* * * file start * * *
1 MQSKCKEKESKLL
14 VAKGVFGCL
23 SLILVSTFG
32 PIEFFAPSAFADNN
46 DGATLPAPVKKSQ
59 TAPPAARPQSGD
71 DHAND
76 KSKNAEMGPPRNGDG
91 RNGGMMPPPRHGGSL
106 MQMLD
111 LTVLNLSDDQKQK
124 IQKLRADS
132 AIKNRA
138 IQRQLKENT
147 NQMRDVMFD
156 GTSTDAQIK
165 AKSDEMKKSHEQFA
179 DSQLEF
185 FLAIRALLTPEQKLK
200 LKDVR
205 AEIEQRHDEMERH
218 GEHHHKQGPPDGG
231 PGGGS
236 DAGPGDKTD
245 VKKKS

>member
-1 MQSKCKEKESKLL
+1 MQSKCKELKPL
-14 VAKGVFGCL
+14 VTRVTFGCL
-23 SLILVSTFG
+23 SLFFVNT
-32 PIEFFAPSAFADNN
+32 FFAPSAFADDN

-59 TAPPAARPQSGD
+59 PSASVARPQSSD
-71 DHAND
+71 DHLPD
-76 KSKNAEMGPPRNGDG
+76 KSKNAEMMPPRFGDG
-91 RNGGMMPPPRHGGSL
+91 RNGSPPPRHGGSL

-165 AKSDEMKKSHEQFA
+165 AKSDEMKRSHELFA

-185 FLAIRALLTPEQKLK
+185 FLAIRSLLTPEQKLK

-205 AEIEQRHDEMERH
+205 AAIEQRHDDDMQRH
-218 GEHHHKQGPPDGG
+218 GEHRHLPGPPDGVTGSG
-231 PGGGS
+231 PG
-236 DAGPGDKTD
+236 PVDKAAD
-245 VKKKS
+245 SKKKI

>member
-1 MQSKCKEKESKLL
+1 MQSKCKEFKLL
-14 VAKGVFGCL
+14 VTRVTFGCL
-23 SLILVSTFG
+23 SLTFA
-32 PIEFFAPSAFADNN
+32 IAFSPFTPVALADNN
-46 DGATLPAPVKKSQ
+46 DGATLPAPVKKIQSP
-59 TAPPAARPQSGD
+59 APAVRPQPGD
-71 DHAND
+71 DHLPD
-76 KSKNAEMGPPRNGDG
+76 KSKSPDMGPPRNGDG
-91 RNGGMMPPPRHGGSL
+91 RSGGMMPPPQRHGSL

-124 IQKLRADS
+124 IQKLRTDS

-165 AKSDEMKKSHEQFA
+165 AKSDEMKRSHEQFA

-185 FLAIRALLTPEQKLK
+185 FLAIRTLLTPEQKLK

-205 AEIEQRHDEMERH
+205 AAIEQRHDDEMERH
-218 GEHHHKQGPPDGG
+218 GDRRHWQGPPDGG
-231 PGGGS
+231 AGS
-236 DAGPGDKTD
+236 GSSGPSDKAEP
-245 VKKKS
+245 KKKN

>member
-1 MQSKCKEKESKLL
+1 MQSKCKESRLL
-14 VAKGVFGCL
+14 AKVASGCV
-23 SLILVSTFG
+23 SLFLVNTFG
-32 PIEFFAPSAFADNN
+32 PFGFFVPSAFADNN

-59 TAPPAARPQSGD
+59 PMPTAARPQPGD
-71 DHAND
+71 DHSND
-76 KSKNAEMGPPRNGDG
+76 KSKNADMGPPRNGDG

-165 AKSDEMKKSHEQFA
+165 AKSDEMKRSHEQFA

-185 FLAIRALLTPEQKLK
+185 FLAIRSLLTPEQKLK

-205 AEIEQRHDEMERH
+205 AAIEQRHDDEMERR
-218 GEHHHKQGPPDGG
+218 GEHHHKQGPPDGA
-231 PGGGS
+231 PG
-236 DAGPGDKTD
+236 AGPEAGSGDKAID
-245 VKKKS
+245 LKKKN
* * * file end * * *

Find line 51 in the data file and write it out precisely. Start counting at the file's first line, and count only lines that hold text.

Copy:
-231 PGGGS